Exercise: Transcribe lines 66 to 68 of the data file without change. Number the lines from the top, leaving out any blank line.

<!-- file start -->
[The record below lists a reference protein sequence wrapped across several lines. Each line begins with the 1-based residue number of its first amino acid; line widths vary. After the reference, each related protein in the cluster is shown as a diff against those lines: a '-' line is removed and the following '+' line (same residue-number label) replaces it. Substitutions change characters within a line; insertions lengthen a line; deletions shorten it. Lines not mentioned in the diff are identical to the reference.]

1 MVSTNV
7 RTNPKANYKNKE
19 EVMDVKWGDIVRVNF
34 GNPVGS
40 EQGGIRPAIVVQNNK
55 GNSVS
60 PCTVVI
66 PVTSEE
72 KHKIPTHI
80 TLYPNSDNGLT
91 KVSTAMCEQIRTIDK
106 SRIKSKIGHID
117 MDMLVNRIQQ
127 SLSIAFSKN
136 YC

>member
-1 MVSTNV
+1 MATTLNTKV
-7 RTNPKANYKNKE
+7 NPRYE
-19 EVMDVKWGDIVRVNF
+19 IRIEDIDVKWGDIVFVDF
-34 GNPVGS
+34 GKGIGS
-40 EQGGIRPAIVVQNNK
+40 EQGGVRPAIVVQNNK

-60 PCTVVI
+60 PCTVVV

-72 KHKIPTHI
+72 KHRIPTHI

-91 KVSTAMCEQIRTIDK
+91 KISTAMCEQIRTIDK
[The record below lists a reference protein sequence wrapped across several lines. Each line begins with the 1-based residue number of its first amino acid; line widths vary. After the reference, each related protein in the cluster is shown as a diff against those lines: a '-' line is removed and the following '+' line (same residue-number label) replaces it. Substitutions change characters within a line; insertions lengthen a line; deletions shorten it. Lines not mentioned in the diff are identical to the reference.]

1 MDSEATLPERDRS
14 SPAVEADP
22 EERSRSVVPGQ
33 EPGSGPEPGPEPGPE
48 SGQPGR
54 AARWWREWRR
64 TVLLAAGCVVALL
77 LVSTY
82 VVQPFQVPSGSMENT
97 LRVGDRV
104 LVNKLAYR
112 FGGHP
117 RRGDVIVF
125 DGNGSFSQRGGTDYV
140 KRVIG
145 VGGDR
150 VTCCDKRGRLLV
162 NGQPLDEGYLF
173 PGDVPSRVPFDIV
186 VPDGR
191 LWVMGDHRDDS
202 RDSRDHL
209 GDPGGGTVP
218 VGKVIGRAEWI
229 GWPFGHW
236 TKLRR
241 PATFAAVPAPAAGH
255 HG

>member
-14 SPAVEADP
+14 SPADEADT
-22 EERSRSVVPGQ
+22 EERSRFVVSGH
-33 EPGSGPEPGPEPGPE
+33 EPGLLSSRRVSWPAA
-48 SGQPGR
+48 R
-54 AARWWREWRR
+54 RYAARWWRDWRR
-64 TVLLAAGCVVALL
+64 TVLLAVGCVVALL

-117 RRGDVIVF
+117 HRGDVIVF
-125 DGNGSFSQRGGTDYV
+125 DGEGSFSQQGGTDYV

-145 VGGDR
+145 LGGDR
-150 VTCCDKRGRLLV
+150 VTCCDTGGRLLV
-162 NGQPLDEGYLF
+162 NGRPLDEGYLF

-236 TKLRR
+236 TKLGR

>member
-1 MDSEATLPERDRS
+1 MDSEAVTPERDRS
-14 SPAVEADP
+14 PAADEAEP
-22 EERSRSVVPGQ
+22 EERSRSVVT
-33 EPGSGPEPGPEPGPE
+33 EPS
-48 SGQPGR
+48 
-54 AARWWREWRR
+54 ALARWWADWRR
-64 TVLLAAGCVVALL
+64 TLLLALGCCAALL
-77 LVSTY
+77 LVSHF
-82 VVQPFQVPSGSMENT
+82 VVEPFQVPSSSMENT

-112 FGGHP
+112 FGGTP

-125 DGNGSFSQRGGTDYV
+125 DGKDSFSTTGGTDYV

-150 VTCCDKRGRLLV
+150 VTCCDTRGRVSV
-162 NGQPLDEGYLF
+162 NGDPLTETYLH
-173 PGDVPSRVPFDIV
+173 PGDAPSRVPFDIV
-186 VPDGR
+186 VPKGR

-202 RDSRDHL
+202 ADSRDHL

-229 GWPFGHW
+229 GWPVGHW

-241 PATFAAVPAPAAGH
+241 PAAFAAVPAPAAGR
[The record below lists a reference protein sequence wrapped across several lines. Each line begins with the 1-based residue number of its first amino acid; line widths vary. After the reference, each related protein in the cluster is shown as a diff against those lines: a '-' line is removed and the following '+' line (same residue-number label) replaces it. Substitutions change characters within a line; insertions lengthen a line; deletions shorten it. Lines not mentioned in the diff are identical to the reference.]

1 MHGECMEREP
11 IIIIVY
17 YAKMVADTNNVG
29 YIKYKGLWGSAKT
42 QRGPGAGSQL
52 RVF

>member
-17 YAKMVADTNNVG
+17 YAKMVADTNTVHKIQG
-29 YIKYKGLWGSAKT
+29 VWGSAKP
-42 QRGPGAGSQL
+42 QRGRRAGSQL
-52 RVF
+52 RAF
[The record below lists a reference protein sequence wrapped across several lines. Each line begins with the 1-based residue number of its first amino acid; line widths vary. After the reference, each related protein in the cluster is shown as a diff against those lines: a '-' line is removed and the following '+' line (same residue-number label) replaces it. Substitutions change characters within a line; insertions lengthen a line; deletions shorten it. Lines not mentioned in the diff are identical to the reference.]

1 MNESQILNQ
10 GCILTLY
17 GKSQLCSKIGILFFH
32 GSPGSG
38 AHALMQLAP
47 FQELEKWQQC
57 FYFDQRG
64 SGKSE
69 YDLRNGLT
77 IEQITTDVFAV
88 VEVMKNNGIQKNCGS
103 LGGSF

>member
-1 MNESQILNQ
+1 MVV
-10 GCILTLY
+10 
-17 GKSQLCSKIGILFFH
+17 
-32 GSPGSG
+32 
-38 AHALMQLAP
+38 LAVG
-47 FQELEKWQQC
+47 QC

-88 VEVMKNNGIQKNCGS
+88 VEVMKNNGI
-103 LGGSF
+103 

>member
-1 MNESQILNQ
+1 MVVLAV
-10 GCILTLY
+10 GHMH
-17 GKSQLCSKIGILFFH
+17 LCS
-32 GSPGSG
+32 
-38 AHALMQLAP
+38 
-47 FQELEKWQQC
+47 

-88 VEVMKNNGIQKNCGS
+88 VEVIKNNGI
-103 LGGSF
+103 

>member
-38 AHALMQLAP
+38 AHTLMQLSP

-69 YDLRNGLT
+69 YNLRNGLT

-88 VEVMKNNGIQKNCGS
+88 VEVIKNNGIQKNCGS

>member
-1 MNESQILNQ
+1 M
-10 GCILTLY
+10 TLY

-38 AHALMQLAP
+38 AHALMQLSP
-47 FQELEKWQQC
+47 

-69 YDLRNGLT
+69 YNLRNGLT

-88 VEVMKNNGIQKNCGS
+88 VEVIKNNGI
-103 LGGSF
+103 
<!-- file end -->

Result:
-22 EERSRSVVPGQ
+22 EERSRFVVSGH
-33 EPGSGPEPGPEPGPE